Very good post by Emmanuel Bernard on the Hibernate blog explaining why Hibernate OGM was created, how it works, and what the plan is.
Why Hibernate OGM
At JBoss, we strongly believe that provided tools become available, developers, applications and whole corporations will exploit new data usage patterns and create value out of it. We want to speed up this adoption / experimentation and bring it to the masses. NoSQL is like sex for teenagers: everybody is talking about it but few have actually gone for it. It’s not really surprising, NoSQL solutions are inherently complex, extremely diverse and come with quite different strengths and weaknesses: going for it implies a huge investment (in time if not money). (One of) JBoss’s goal is to help lower the barrier of entry and Hibernate OGM is right inline with this idea.
This sounds like the expanded version of what I was writing about Spring Data. Both Spring framework and Hibernate have been accepted inside enterprises for a long time now. If they start providing integrations with NoSQL databases, then the enterprise teams will not have to go through the long acceptance cycles anymore.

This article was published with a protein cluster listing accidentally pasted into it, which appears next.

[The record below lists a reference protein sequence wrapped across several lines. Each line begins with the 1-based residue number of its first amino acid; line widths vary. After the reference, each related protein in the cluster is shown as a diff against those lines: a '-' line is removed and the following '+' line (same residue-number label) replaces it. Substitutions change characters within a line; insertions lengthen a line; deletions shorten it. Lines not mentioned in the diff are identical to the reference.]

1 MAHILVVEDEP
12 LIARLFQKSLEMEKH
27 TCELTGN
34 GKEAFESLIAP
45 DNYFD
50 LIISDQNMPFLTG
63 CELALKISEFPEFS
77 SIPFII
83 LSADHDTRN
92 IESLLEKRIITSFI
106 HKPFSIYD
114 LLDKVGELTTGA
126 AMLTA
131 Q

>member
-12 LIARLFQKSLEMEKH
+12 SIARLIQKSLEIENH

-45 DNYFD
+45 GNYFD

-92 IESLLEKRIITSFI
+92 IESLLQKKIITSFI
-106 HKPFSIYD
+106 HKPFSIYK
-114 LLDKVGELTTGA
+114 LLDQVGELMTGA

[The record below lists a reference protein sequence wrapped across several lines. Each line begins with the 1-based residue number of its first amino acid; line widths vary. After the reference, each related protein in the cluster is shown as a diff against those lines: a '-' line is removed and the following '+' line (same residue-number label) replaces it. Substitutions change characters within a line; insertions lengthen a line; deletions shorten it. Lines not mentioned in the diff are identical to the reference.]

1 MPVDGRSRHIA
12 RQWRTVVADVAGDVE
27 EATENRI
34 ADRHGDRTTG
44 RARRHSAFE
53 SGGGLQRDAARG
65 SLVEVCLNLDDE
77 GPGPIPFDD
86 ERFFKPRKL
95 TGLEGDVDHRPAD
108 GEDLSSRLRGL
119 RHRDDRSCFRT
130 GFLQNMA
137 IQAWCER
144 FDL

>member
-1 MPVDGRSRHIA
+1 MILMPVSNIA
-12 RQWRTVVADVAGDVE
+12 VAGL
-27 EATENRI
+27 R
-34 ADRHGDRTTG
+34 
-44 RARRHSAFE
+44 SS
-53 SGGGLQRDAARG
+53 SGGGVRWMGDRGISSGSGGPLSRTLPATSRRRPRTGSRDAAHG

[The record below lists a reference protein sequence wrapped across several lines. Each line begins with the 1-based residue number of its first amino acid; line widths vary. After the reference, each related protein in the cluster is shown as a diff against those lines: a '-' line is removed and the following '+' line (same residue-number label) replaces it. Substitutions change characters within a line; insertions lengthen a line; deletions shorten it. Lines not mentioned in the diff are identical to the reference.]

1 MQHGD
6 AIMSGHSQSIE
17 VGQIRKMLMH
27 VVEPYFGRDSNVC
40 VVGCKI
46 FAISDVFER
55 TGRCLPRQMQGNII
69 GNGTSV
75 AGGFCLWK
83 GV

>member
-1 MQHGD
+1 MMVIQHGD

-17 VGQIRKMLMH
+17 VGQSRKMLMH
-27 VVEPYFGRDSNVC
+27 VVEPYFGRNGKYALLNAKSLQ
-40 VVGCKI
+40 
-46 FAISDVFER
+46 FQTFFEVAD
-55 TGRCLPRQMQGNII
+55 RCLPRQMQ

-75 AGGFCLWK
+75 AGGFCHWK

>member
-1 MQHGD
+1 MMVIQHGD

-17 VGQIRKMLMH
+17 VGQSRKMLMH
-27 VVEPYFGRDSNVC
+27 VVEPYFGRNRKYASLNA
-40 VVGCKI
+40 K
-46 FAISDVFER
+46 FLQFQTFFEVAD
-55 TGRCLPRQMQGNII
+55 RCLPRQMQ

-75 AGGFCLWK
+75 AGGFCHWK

How Hibernate OGM Works?
Entities are stored as tuples which essentially is a Map where the key is the column name and the value is the column value. In most cases, the property is mapped to a column but this can be de-correlated (@Column). An entity tuple is accessible via a single key lookup. Associations as a bit trickier because unlike RDBMs, many NoSQL stores and Grid specifically do not have build-in query engines and thus cannot query for associated data easily. Hibernate OGM stores navigational information to go from a given entity to its association information. This is achieved by a single key lookup. The drawback here is that writing requires several key lookup / update operations.
The post provides more details about how Hibernate OGM plans to address the mismatches between the object world and NoSQL storages, but also those between NoSQL storages and the JPA specification. Worth keeping in mind is that even if Hibernate OGM will bring the JPA standard to NoSQL databases, there will be many limitations to what can be done due to the different natures of the models involved. More advanced projects will probably need custom serializers/deserializers, special query implementors, etc.
The future of Hibernate OGM
- support for other key/value pair systems
- support for other NoSQL engine
- declarative denormalization: we have focused on feature so far, performance check and association denormalization is planned)
- support for complex JP-QL queries including to-many joins and aggregation
- fronting existing JPA applications
Hibernate OGM has a long way to go. The list of NoSQL databases Spring Data integrates with is longer for now: Redis, Riak, Neo4j and a couple more.
Original title and link: Hibernate OGM: Why, What, How (NoSQL database©myNoSQL)